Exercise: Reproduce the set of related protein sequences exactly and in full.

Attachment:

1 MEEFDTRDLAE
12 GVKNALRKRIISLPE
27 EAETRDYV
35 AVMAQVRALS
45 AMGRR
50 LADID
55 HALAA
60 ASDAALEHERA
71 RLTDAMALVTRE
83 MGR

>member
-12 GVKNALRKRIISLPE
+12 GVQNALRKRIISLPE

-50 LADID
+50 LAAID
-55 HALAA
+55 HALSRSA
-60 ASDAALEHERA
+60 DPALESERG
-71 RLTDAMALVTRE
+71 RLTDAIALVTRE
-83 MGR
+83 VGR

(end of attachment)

1 MEEFDTRDLAE
12 GVKNALRKRIISLPE
27 EAETRDYV
35 AVMAQVRALS
45 AMGRR
50 LADID
55 HALAA
60 ASDAALEHERA
71 RLTDAMALVTRE
83 MGR

>member
-12 GVKNALRKRIISLPE
+12 GVQNALRKRIISLPE

-50 LADID
+50 LAAID
-55 HALAA
+55 HALSRSA
-60 ASDAALEHERA
+60 DPALESERG
-71 RLTDAMALVTRE
+71 RLTDAIALVTRE
-83 MGR
+83 VGR